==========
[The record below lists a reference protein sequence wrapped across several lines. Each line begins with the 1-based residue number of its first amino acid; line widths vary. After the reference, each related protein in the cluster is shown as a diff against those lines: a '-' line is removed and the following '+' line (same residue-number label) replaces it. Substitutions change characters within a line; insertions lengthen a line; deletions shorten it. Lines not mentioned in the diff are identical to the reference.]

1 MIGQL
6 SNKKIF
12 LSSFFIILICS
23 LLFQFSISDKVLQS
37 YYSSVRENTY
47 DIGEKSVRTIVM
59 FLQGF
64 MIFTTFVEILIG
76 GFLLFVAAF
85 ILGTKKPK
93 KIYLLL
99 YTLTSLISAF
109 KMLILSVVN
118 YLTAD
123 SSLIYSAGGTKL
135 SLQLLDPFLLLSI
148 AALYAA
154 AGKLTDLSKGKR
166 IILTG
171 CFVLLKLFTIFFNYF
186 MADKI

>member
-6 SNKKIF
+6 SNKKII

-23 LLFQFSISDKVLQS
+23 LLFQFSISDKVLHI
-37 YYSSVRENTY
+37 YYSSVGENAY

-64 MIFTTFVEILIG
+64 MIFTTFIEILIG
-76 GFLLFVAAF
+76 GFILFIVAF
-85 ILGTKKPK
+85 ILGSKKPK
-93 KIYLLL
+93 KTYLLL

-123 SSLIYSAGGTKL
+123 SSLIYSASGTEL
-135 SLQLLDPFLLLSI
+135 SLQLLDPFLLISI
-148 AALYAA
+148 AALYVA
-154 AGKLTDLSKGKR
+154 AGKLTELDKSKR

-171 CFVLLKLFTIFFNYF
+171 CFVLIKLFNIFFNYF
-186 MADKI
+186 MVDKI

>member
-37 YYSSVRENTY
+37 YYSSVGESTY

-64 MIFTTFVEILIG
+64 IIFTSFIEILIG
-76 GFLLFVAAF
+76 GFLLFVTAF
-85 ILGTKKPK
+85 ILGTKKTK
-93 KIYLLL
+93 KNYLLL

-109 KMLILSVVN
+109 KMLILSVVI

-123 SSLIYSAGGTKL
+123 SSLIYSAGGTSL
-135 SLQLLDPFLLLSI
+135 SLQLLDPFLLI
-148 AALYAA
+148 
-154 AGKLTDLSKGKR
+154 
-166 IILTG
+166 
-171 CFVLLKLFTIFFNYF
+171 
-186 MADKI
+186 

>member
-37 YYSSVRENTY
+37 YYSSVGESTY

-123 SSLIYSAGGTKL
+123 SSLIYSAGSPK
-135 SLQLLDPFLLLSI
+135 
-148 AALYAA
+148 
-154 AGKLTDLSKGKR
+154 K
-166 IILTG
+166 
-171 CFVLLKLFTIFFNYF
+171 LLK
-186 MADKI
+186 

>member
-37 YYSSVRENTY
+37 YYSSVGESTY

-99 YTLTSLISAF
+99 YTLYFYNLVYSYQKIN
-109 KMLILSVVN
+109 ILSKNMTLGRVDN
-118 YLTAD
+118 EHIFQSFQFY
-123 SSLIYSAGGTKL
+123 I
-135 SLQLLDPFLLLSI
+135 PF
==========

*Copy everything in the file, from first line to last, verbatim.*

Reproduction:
[The record below lists a reference protein sequence wrapped across several lines. Each line begins with the 1-based residue number of its first amino acid; line widths vary. After the reference, each related protein in the cluster is shown as a diff against those lines: a '-' line is removed and the following '+' line (same residue-number label) replaces it. Substitutions change characters within a line; insertions lengthen a line; deletions shorten it. Lines not mentioned in the diff are identical to the reference.]

1 MIGQL
6 SNKKIF
12 LSSFFIILICS
23 LLFQFSISDKVLQS
37 YYSSVRENTY
47 DIGEKSVRTIVM
59 FLQGF
64 MIFTTFVEILIG
76 GFLLFVAAF
85 ILGTKKPK
93 KIYLLL
99 YTLTSLISAF
109 KMLILSVVN
118 YLTAD
123 SSLIYSAGGTKL
135 SLQLLDPFLLLSI
148 AALYAA
154 AGKLTDLSKGKR
166 IILTG
171 CFVLLKLFTIFFNYF
186 MADKI

>member
-6 SNKKIF
+6 SNKKII

-23 LLFQFSISDKVLQS
+23 LLFQFSISDKVLHI
-37 YYSSVRENTY
+37 YYSSVGENAY

-64 MIFTTFVEILIG
+64 MIFTTFIEILIG
-76 GFLLFVAAF
+76 GFILFIVAF
-85 ILGTKKPK
+85 ILGSKKPK
-93 KIYLLL
+93 KTYLLL

-123 SSLIYSAGGTKL
+123 SSLIYSASGTEL
-135 SLQLLDPFLLLSI
+135 SLQLLDPFLLISI
-148 AALYAA
+148 AALYVA
-154 AGKLTDLSKGKR
+154 AGKLTELDKSKR

-171 CFVLLKLFTIFFNYF
+171 CFVLIKLFNIFFNYF
-186 MADKI
+186 MVDKI

>member
-37 YYSSVRENTY
+37 YYSSVGESTY

-64 MIFTTFVEILIG
+64 IIFTSFIEILIG
-76 GFLLFVAAF
+76 GFLLFVTAF
-85 ILGTKKPK
+85 ILGTKKTK
-93 KIYLLL
+93 KNYLLL

-109 KMLILSVVN
+109 KMLILSVVI

-123 SSLIYSAGGTKL
+123 SSLIYSAGGTSL
-135 SLQLLDPFLLLSI
+135 SLQLLDPFLLI
-148 AALYAA
+148 
-154 AGKLTDLSKGKR
+154 
-166 IILTG
+166 
-171 CFVLLKLFTIFFNYF
+171 
-186 MADKI
+186 

>member
-37 YYSSVRENTY
+37 YYSSVGESTY

-123 SSLIYSAGGTKL
+123 SSLIYSAGSPK
-135 SLQLLDPFLLLSI
+135 
-148 AALYAA
+148 
-154 AGKLTDLSKGKR
+154 K
-166 IILTG
+166 
-171 CFVLLKLFTIFFNYF
+171 LLK
-186 MADKI
+186 

>member
-37 YYSSVRENTY
+37 YYSSVGESTY

-99 YTLTSLISAF
+99 YTLYFYNLVYSYQKIN
-109 KMLILSVVN
+109 ILSKNMTLGRVDN
-118 YLTAD
+118 EHIFQSFQFY
-123 SSLIYSAGGTKL
+123 I
-135 SLQLLDPFLLLSI
+135 PF